2 minor corrections

Question: If you have a finite group, how do you name it?

If, for whatever reason, you have to list all subgroups of $GL_2({\mathbb F}_5)$ up to isomorphism in a paper, you are likely to write something along the lines of

$$C_1, C_2, C_2, C_3, C_{2,2}, C_4, C_5, C_6, S_3, Q_8, C_8, C_{2,4}, D_4,$$ $$C_{10}, D_5, D_6, C_{12}, C_3\rtimes C_4, C_{2,4}\rtimes C_2, OMC_{16}, C_{4,4},$$ $$C_{20}, D_{10}, G_{20}, C_5\rtimes C_4, SL_2(F_3), C_4\times S_3, C_3\rtimes C_8, C_{24},$$ $$Q_8\rtimes C_4, C_2\times G_{20}, C_2\times G_{20}, C_4\times D_5, (C_{2,4}\rtimes C_2)\rtimes C_3, C_3\rtimes OMC_{16},$$ $$C_4\times G_{20}, C_2:A_5C_2.A_5, SL_2(F_3)\rtimes C_4, (C_2:A_5)\rtimes C_2.A_5)\rtimes C_2, GL_2(F_5).$$

Computer algebra packages tend to produce a human-unfriendly output of generators and relations or generating permutations in $S_n$. How do you convert from one to the other and decide how to name complicated groups? I am looking for standard names, standard constructions, conventions and notations. For me a good notation is informative, human friendly, short and is generally as close as possible to what you would use in a paper. I am also looking for any kind of canonical conventions: e.g. $(C_5\times C_5)\rtimes C_4$ or $(C_5\rtimes C_4)\times C_5$?

(The reason I am asking , is that I seem to have to work with funny groups all the time recently. I have a Magma function for personal use that analyzes and names finite groups, using the above conventions; e.g. it produces the list above for $GL_2({\mathbb F}_5)$, and I personally find this really useful.

Currently it knows various standard groups: cyclic, abelian, dihedral, alternating, symmetric, special $p$-groups (semi-dihedral, generalized quaternion, "other maximal cyclic", Heisenberg), simple groups, linear groups (SL, GL, O, SP) and eventually their projective versions; it tries to recognize direct, semidirect (and eventually wreath) products if the group is not too large, and reverts to chief series if everything else fails.

Recently sufficiently many people asked me to share the code that I'll make it public domain. But before that I'd very much like to get suggestions from the MO community how to make it as useful as possible for most people.)

# Names of finite groups

Question: If you have a finite group, how do you name it?

If, for whatever reason, you have to list all subgroups of $GL_2({\mathbb F}_5)$ up to isomorphism in a paper, you are likely to write something along the lines of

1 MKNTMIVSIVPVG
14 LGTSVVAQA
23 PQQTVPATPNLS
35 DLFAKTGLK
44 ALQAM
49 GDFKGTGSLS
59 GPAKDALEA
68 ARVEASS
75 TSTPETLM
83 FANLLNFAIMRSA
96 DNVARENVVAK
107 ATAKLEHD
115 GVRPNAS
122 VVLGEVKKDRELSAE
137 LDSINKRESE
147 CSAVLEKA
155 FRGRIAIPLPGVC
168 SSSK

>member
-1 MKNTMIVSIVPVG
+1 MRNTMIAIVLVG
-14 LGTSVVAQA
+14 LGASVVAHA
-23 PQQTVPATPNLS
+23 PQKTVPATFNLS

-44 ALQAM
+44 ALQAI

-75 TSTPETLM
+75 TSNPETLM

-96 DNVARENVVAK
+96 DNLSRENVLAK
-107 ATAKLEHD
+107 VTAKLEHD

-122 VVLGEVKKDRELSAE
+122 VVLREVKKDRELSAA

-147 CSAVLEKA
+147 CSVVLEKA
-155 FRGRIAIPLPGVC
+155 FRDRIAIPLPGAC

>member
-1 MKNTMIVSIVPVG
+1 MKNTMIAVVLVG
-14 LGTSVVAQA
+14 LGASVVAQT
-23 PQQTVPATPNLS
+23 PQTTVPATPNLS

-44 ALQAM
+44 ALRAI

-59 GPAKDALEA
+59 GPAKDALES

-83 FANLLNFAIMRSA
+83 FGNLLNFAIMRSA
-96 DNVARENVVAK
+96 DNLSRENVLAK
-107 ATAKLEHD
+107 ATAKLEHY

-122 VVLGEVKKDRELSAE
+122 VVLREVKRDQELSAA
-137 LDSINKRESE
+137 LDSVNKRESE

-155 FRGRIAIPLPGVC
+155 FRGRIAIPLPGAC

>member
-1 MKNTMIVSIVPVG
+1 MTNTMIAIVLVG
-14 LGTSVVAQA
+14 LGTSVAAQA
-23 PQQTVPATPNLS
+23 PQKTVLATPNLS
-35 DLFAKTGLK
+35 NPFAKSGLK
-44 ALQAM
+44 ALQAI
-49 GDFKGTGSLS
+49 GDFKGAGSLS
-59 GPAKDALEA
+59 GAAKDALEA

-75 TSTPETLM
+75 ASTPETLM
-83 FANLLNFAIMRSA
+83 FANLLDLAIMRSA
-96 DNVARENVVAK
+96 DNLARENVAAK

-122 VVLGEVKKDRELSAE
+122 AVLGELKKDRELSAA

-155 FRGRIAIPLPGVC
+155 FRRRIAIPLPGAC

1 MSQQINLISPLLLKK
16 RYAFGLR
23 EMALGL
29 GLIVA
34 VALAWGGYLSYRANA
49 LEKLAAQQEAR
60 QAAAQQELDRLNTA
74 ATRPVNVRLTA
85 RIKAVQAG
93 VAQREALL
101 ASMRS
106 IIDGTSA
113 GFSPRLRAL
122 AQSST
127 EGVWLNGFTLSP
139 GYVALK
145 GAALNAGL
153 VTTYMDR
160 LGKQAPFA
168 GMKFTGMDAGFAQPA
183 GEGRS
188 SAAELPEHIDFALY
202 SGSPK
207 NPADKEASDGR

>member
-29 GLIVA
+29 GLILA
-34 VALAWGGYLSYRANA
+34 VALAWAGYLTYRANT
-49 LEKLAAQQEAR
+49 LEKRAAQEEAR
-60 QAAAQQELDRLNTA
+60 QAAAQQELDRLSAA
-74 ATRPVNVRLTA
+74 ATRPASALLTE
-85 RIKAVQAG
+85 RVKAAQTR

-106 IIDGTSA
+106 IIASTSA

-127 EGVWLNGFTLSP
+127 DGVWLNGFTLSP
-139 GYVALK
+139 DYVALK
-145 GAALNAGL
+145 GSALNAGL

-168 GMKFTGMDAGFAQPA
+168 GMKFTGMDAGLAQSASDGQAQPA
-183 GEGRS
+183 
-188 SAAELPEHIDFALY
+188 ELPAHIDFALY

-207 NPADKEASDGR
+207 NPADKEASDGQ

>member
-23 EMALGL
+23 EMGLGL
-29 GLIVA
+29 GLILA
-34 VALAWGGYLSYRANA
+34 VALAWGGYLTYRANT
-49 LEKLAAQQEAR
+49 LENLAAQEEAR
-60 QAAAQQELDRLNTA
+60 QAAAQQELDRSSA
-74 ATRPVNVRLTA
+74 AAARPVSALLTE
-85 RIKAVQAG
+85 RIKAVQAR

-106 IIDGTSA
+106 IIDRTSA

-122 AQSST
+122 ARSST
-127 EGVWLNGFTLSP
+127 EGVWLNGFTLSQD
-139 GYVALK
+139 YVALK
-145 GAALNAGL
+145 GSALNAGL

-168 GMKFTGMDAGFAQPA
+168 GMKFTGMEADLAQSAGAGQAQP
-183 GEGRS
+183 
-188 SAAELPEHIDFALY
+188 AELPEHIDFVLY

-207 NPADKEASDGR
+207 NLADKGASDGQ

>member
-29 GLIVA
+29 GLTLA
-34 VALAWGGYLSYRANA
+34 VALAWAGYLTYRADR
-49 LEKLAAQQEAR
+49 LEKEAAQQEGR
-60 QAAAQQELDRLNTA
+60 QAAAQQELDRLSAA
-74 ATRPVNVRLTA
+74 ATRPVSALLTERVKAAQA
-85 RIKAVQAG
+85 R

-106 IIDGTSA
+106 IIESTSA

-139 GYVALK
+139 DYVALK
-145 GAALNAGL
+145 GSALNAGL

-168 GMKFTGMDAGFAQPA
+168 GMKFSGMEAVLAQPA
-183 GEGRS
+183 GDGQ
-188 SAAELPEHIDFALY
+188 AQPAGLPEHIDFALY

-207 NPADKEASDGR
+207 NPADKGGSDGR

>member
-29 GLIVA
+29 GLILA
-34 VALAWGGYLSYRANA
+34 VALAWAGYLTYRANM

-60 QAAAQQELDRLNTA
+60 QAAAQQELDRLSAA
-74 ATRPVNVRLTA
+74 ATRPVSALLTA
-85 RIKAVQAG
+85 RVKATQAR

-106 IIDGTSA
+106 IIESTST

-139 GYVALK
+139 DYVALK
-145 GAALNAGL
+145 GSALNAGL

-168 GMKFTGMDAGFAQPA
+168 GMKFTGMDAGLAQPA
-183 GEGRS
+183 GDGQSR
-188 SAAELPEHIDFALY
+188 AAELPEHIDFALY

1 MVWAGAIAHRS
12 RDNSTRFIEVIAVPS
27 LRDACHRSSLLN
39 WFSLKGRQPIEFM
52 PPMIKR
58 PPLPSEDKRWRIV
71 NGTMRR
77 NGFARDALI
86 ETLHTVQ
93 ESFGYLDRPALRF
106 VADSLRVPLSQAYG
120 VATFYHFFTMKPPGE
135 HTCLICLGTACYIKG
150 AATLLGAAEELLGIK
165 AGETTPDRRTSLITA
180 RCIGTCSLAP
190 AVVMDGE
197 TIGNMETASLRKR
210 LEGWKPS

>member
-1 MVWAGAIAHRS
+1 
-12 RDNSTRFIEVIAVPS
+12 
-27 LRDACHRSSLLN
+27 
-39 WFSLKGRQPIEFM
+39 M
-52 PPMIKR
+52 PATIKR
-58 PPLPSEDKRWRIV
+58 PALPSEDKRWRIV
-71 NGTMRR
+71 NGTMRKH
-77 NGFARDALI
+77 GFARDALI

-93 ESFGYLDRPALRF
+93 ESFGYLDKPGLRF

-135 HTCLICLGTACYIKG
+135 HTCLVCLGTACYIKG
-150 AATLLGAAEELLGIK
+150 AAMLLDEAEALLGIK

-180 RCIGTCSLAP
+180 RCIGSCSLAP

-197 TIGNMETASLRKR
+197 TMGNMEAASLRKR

$$C_1, C_2, C_2, C_3, C_{2,2}, C_4, C_5, C_6, S_3, Q_8, C_8, C_{2,4}, D_4,$$ $$C_{10}, D_5, D_6, C_{12}, C_3\rtimes C_4, C_{2,4}\rtimes C_2, OMC_{16}, C_{4,4},$$ $$C_{20}, D_{10}, G_{20}, C_5\rtimes C_4, SL_2(F_3), C_4\times S_3, C_3\rtimes C_8, C_{24},$$ $$Q_8\rtimes C_4, C_2\times G_{20}, C_2\times G_{20}, C_4\times D_5, (C_{2,4}\rtimes C_2)\rtimes C_3, C_3\rtimes OMC_{16},$$ $$C_4\times G_{20}, C_2:A_5, SL_2(F_3)\rtimes C_4, (C_2:A_5)\rtimes C_2, GL_2(F_5).$$

Computer algebra packages tend to produce a human-unfriendly output of generators and relations or generating permutations in $S_n$. How do you convert from one to the other and decide how to name complicated groups? I am looking for standard names, standard constructions, conventions and notations. For me a good notation is informative, human friendly, short and is generally as close as possible to what you would use in a paper. I am also looking for any kind of canonical conventions: e.g. $(C_5\times C_5)\rtimes C_4$ or $(C_5\rtimes C_4)\times C_5$?

(The reason I am asking, that I seem to have to work with funny groups all the time recently. I have a Magma function for personal use that analyzes and names finite groups, using the above conventions; e.g. it produces the list above for $GL_2({\mathbb F}_5)$, and I personally find this really useful.

Currently it knows various standard groups: cyclic, abelian, dihedral, alternating, symmetric, special $p$-groups (semi-dihedral, generalized quaternion, "other maximal cyclic", Heisenberg), simple groups, linear groups (SL, GL, O, SP) and eventually their projective versions; it tries to recognize direct, semidirect (and eventually wreath) products if the group is not too large, and reverts to chief series if everything else fails.

Recently sufficiently many people asked me to share the code that I'll make it public domain. But before that I'd very much like to get suggestions from the MO community how to make it as useful as possible for most people.)